What happens when you construct a handwavium machine that pulls all those virtual particles away from the black hole? It seems to me that you could turn the evaporation rate up as high as you have the energy to power it. Pulling these particles away will of course be incredibly energy intensive--but what if the machine is powered by dropping them down another black hole? I would not want to rule out the possibility of a machine that basically sucked mass out of one black hole and deposited it into another very close by.

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Really, we have no idea what happens in a black hole because light cannot get out.

So just say they can with weird future tech, that uses their structure, and you will be fine.

I would go with:

They are made of substance X, that instantly explodes when ray Y is shone in causing the whole thing to explode in an outward expansion of spacetime, which allows the two halves to escape each other.

Also make them alive ⚕️ to make them more interesting.

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HDE 226868's answer is completely correct. But what if we took two black holes in the process of merging and added a third black hole?

The first two would be just below each others' point of no return but still circle around one another. Viewers from the outside would just see a black hole with a lengthened shape rotating very rapidly, using indirect methods like laser scanning.

Now a third black hole of similar proportions as the other two together flies by at speeds close to the speed of light (let's say they are all three meeting in the center of a large group of black holes, and have been accelerating towards that group for millions of years, with some 'lucky' gravitational slingshotting by other black holes on multiple occasions).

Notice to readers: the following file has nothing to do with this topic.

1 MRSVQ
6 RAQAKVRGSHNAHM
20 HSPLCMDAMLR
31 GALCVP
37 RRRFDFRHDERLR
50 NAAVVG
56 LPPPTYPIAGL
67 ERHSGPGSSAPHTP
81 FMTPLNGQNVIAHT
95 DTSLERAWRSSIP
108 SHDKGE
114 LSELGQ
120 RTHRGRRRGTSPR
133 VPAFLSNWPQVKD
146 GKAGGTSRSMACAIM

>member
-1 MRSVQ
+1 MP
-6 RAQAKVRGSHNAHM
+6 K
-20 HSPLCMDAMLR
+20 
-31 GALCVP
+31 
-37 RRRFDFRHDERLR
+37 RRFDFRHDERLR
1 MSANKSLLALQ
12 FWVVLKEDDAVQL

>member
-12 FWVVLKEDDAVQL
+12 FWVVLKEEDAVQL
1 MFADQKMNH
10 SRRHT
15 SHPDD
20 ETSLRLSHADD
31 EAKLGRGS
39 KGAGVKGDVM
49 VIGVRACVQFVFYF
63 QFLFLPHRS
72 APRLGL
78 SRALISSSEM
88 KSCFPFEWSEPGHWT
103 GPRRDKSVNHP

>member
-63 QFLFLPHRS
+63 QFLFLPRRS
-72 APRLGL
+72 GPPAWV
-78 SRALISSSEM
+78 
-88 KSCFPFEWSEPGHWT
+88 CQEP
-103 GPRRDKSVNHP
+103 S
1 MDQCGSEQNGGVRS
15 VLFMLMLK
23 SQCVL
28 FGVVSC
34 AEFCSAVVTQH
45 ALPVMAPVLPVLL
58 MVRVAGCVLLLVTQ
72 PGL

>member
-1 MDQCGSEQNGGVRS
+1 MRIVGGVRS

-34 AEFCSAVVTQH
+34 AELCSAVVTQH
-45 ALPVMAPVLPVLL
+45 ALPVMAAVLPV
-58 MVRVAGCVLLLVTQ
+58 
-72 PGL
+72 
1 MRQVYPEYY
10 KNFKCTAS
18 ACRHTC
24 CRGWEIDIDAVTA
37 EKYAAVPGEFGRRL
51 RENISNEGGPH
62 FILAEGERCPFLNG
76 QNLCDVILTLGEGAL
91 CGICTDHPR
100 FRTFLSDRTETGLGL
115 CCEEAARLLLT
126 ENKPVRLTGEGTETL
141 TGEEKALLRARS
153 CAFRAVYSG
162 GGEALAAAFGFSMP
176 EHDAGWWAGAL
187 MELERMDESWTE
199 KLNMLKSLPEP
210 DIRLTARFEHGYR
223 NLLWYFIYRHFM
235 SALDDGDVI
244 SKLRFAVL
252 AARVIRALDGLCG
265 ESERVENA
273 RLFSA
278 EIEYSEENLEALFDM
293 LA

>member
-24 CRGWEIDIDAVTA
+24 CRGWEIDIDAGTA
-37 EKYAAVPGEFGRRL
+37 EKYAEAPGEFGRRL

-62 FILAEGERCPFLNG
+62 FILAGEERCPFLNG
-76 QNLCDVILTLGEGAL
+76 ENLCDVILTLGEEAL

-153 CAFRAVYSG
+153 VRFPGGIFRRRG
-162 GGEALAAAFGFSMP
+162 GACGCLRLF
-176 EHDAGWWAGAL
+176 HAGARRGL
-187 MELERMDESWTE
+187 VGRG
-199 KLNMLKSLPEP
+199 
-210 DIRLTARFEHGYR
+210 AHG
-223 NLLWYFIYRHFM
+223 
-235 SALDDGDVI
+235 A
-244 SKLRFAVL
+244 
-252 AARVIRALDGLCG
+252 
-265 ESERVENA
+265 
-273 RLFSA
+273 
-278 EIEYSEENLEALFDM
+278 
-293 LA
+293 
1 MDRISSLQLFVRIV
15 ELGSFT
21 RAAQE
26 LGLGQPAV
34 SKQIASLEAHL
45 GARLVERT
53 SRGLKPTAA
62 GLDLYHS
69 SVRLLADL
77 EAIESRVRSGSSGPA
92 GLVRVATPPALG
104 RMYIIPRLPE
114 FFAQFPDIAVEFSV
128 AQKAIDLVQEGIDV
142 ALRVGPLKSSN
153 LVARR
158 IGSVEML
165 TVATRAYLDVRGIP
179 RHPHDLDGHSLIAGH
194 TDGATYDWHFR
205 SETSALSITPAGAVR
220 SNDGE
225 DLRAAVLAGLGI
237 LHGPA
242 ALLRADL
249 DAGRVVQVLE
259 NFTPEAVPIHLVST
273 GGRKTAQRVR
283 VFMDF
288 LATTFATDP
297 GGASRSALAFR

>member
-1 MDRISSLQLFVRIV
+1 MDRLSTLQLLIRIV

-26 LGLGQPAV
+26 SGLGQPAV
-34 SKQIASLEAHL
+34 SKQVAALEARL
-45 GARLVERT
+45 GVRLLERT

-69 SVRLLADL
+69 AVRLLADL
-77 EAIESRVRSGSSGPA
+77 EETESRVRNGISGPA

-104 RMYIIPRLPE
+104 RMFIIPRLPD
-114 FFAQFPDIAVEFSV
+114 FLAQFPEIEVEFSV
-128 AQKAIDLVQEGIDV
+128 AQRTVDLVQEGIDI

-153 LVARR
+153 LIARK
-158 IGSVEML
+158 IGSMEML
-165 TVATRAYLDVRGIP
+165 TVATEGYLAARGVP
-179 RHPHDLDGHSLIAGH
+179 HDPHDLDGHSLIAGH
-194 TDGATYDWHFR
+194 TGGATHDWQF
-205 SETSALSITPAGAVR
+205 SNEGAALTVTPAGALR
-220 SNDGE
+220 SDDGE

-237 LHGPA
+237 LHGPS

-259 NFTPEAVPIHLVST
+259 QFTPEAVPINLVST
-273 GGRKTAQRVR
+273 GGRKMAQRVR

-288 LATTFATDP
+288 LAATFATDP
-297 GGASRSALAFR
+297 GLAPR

The third black hole flies just by the two other black holes, with their event horizons overlapping slightly.

This would be a little bit like an unstoppable train hitting an inmovable wall, so the maths are a little beyond me. But I think we might not only get a gravitational slingshot effect strong enough to separate the two formerly joined black holes, but also the creation of a completely new fourth black hole where the three black holes overlapped, with the weight which the three original black holes lost in the encounter (probably just a small fraction of the three bodies - small enough to turn into a neutron star or an exploding cloud of protons). Entropy would continue to increase normally, as the black holes would all be moving very slow now (with a good chance of merging eventually).

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  • $\begingroup$ if the event horizons have touched, a complete merge is inevitable. The only way a flyby could prevent the merger is if the horizons have not yet met $\endgroup$
    – Tristan
    Commented Apr 6, 2023 at 14:12